Australasian Science: Australia's authority on science since 1938

The Very Hungry Caterpillar Zombie

By Magdeline Lum

Quirky experiments and research findings

As dawn rises over a dew-covered European forest, an army of gypsy moth caterpillars head downwards searching for cover in crevices or in the soil. The Sun’s rays fall on the leaves of the trees, revealing a splinter group of caterpillars heading upwards. The urge to climb to the highest leaf is great.

When the summit is reached, a grisly spectacle is revealed as the caterpillars liquefy. Their bodies melt and, as the Sun travels higher into the sky, pink rain falls, coating the leaves and branches.

This pink rain contains millions of baculoviruses, the hidden force driving the caterpillars to climb. The condition that impels the caterpillars to climb to their deaths has been observed for over a century and is called wipfelkrankheit, which is German for “tree top disease”.

It is only just recently that scientists have begun to unravel the details of how a baculovirus, in this case, Lymantria dispar nucleopolyhedrovirus (LdMNPV), is able to cause a gypsy moth caterpillar to behave unlike a gypsy moth caterpillar.

Prof Kelli Hoover from Penn State University led a research group to investigate the mechanism that LdMNPV utilises to control the behaviour of its moth hosts while reprogramming the cells in the caterpillars to produce virus particles. This is due to one of its genes, egt. The researchers removed the egt gene from LdMNPV, and then infected one group of gypsy moth caterpillars with wild-type LdMNPV and another group with the egt-deletion strain.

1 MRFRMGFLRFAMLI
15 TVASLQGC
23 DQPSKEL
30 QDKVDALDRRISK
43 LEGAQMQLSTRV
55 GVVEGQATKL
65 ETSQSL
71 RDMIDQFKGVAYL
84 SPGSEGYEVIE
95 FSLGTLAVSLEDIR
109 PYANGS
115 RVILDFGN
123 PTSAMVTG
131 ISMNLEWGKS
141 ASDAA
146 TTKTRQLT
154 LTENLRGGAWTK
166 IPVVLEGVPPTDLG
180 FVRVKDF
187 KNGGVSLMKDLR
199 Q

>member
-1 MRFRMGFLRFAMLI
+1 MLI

In both cases the caterpillars died but the difference was where they died. Caterpillars infected with wild-type LdMNPV died at the top of their containers whereas caterpillars infected with LdMNPV with the egt gene removed died at the bottom of the containers.

The researchers also selected a group of caterpillars infected with LdMNPV with egt reinserted and found that this group climbed to the top of their containers before coming to a lofty end.

The researchers concluded that the egt gene inactivates the caterpillar hormone, 20-hydroxyecdysone. This hormone controls moulting, and when levels increase the caterpillar climbs to a high position.

It is thought that once the virus has inserted its genes into the caterpillar’s cells, the moulting hormone increases, triggering the caterpillar to climb. However, the group surmises that egt lowers these levels just enough so that the caterpillars climb without triggering a moult, so they keep feeding.

The research has been published in Science.